Ensaf Haidar has made the battle for the release of her husband from prison her life's work. The wife of Saudi blogger Raif Badawi is passionate about the challenge, even in the face of opposition from her own family.
"I'm not really a human rights activist," says Ensaf Haidar. "I just want to lead a normal life with my children and my husband," she told DW.
However, a "normal life" is inconceivable if the husband in Saudi Arabia faces 1,000 lashes with a cane, while the wife and children live in exile in Canada in constant fear for the life of their jailed husband and father.
Three years ago, Saudi blogger Raif Badawi was sentenced to 1,000 lashes and 10 years in jail for allegedly "insulting" Islam.
Honored by DW
In part, Ensaf Haidar is responsible for the great wave of international solidarity her husband has experienced. The 36-year-old travelled across continents to mobilize support; she meets with human rights activists and politicians to inform them about her husband's fate, gives interviews and is active on Twitter and Facebook. On Tuesday, she will once again turn to the German public with a video message when her imprisoned husband is awarded the "DW Freedom of Speech Award" as part of the Deutsche Welle Global Media Forum in Bonn.
Ensaf Haidar is ferocious in her battle for her husband. Even before the Saudi regime imposed the life-threatening sentence, she passionately fought for him - against her own family. She married Raif Badawi 14 years ago against the will of her parents, in the face of family opposition and the extremely conservative Saudi society. "To this very day, my parents have not forgiven me for marrying Raif," Ensaf Haidar says.
Too liberal for Saudi Arabia
The couple met in an employment agency. Afterwards, Raif Badawi tried to get her telephone number - by Saudi standards, a highly immoral overture. But it was the start of a love story that culminated in marriage in 2002.
Back then, Raif Badawi ran an English language institute in the Saudi coastal town of Jeddah. Unlike his wife, who has a degree in Islamic teachings, he never studied at a university. That never stopped him from continuing his education and pondering how one could change a society marked by extremely conservative values and ruled by religious authorities who don't shy away from meddling in people's private affairs. So in 2006, Raif Badawi founded the website Free Saudi Liberals. Ever since, nothing has been the same for him and his wife. The regime declared war on the freedom-loving blogger.
'Let's get out now'
The authorities were particularly angered when Badawi used his blog to demand doing away with the Saudi religious police. They also disliked the fact that the blogger's demands were increasingly getting international attention. That's when they should have left the country, Ensaf Haidar says: "I told Raif, let's leave before they impose a travel ban against you - but he said he couldn't live anywhere but in Saudi Arabia."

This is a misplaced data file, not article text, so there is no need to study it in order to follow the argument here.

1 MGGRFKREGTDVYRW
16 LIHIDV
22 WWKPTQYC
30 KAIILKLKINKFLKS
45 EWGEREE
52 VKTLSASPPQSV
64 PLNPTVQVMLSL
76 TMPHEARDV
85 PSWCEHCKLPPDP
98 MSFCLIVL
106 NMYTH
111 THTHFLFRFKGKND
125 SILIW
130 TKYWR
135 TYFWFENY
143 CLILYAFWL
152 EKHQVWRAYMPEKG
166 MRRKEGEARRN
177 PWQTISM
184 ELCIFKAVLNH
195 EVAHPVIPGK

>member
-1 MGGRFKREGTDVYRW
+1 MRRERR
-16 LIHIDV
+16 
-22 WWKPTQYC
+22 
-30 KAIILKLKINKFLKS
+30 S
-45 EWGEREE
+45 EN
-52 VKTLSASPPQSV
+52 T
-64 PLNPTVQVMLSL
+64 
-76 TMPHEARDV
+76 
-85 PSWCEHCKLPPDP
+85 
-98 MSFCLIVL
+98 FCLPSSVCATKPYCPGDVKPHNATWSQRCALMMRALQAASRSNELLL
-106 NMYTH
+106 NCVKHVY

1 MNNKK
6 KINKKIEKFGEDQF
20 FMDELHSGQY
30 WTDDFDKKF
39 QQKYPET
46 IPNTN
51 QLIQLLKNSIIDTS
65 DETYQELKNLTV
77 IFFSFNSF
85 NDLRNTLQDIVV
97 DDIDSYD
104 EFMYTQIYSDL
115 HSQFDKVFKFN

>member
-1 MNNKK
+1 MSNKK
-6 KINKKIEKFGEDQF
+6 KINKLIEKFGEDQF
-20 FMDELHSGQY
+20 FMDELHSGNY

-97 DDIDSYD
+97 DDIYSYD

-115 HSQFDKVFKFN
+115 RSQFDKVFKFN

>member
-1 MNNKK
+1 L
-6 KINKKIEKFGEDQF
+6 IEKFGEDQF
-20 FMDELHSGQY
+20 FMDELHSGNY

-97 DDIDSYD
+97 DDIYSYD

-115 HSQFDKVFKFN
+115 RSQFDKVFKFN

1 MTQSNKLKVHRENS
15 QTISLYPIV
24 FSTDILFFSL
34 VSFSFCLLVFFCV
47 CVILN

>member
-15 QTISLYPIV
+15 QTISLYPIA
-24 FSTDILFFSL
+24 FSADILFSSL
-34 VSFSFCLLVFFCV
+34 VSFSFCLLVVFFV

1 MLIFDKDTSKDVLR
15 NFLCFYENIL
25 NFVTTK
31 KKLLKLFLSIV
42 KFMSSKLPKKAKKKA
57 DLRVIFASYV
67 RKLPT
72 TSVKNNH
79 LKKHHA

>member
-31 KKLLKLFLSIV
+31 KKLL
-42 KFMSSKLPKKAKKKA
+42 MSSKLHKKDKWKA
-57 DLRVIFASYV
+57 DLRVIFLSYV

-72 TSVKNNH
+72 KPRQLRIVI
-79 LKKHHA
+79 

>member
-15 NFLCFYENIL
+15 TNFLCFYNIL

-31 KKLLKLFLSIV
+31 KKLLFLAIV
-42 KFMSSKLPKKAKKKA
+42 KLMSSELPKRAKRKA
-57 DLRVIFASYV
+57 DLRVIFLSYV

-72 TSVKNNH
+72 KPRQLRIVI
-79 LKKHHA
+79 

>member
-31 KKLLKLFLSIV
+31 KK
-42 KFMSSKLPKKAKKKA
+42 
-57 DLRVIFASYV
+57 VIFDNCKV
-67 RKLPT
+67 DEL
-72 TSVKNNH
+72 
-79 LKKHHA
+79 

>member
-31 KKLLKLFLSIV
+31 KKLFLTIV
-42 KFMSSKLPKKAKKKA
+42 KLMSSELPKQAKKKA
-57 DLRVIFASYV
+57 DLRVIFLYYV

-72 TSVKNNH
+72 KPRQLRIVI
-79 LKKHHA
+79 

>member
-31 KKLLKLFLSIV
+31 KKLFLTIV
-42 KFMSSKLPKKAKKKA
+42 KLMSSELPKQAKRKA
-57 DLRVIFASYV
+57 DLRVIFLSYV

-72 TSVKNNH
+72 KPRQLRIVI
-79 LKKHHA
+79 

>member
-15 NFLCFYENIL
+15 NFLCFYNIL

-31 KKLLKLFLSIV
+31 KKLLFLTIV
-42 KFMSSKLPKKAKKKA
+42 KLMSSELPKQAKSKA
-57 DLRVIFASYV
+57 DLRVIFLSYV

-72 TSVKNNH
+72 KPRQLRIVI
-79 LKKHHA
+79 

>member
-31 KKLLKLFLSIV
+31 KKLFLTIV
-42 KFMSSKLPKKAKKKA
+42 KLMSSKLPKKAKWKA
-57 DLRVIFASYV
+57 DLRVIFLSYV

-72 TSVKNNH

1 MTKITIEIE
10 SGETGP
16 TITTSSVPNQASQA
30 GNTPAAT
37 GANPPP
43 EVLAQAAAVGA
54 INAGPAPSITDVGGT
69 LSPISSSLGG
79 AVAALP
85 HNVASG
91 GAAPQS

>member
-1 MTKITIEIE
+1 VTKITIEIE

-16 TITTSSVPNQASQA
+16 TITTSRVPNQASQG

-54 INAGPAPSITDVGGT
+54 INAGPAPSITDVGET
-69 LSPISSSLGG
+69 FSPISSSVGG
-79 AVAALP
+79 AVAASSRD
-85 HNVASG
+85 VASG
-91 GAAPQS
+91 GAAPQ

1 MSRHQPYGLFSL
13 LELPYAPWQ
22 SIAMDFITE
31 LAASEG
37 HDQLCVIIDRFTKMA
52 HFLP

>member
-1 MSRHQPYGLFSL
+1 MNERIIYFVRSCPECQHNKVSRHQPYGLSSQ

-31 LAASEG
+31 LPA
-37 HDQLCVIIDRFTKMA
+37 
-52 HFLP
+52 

In 2008, the authorities issued a travel ban against the blogger, followed by a series of rulings that limited his civil rights. They rescinded his legal capacity, blocked his bank accounts and he could no longer apply for official documents.
In 2012, Raif Badawi was arrested and imprisoned on charges of insulting Islam and apostasy - a charge punishable by death in Saudi Arabia. The blogger was sentenced to ten years in prison, a thousand lashes and a fine equal to about 194,000 euros. On January 9, 2015, Raif Badawi received the first and so far last 50 lashes at a public square in Jeddah. Further installments of what comes across as a medieval form of punishment have been postponed for "medical reasons" - his wounds had not healed.
Father turns on son
Raif Badawi's father publicly dissociated from him and even told a Saudi TV station he wanted a particularly harsh punishment for his son. The family is as conservative as is the family of Ensaf Haidar.
In 2012, Ensaf Haidar took the couple's children Najwa (11 years old today), Dudi (10) and Mariam (7) and fled first to Cairo and then to Beirut, where she was granted asylum in the Canadian Embassy. She has lived in exile in Quebec, Canada since November 2013, and is doing her best to build a new life there with her children.
Fear and hope in exile
Raif Badawi's phone calls about twice a week are the family's only comfort. "I always ask him how he is doing, and he always says he's fine," his wife says. "But I can tell from his voice that it's not true."
Worry and fear are Ensaf Haidar's constant companions, in particular when there are no calls for a while. Then, she clings to illusions, and hope. "I tell myself, maybe he didn't call because he's about to surprise me here in person." Ensaf Haidar imagines the doorbell ringing, and her husband walking into the room - "and together, we'll listen to our favorite song."
The couple's old favorite is "The story of my love" by legendary Egyptian singer Umm Kulthum. So far, Ensaf Haidar has waited in vain.